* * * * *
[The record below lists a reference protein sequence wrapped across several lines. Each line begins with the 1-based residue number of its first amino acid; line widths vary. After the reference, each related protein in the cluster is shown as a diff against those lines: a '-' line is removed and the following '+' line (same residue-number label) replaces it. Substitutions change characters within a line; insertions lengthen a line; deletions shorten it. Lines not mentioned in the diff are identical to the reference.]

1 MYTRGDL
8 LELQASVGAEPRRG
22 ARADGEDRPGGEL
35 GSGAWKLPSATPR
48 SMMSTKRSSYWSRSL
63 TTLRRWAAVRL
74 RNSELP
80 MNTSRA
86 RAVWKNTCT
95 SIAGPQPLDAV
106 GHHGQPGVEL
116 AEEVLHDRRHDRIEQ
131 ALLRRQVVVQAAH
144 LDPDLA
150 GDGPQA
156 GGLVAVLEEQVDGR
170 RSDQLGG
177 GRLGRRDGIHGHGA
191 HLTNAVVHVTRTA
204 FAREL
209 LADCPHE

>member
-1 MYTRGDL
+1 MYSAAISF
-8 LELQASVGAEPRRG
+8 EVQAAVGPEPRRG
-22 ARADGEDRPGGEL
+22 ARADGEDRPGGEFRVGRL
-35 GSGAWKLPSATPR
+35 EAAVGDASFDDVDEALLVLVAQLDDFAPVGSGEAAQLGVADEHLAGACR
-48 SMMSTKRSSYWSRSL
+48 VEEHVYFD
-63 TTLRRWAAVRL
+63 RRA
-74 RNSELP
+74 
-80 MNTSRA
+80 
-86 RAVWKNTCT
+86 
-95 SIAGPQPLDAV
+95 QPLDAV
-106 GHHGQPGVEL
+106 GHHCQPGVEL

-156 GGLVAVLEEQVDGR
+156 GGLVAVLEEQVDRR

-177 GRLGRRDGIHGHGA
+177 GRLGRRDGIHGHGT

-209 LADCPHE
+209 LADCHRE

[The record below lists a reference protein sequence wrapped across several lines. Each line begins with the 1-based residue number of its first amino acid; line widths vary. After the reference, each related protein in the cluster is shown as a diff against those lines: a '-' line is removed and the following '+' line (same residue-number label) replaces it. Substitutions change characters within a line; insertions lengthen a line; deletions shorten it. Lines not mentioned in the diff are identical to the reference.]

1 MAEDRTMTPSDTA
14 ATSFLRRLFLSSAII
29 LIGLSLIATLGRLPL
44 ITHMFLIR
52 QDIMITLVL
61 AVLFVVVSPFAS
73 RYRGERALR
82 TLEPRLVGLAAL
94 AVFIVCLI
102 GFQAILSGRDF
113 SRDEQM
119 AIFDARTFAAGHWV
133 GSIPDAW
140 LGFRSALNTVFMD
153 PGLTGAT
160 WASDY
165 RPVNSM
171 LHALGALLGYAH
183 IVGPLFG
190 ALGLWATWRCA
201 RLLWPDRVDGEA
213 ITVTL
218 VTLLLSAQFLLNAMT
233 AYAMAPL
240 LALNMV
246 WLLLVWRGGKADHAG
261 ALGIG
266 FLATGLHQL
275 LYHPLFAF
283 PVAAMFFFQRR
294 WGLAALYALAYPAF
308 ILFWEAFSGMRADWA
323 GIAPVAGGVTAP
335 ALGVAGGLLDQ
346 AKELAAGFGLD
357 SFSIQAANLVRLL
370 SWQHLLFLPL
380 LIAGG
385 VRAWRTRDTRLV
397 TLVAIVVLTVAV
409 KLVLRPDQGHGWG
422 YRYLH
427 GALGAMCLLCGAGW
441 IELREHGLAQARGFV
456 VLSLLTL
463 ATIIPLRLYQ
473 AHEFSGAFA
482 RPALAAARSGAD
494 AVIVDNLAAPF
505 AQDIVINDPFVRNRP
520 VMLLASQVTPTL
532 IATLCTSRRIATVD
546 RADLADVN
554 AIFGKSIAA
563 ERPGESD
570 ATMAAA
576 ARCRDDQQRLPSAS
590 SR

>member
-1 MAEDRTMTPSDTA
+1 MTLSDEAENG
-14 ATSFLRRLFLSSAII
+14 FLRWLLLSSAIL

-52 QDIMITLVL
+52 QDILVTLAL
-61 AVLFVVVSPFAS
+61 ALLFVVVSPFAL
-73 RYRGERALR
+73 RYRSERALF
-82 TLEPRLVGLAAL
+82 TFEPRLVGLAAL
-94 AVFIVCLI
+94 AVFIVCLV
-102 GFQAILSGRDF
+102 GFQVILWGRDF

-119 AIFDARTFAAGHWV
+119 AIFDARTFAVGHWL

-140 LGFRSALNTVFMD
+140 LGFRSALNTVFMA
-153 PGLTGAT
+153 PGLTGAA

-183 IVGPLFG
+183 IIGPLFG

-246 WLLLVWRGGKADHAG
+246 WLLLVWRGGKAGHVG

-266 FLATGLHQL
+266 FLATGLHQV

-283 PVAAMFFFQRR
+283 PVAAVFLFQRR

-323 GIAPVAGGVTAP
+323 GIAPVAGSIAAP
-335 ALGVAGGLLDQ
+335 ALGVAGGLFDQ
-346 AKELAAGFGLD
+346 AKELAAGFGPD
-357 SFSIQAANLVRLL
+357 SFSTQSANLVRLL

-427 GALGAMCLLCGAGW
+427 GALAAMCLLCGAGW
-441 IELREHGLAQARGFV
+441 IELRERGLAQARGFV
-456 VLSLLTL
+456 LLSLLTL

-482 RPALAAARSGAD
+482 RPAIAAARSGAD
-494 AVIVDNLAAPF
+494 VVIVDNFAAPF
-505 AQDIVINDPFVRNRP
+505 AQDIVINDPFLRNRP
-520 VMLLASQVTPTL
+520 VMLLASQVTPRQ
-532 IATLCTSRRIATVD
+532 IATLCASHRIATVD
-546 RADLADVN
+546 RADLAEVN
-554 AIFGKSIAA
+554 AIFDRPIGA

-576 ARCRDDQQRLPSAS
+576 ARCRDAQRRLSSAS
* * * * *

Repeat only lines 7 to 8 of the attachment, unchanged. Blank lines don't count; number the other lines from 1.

63 TTLRRWAAVRL
74 RNSELP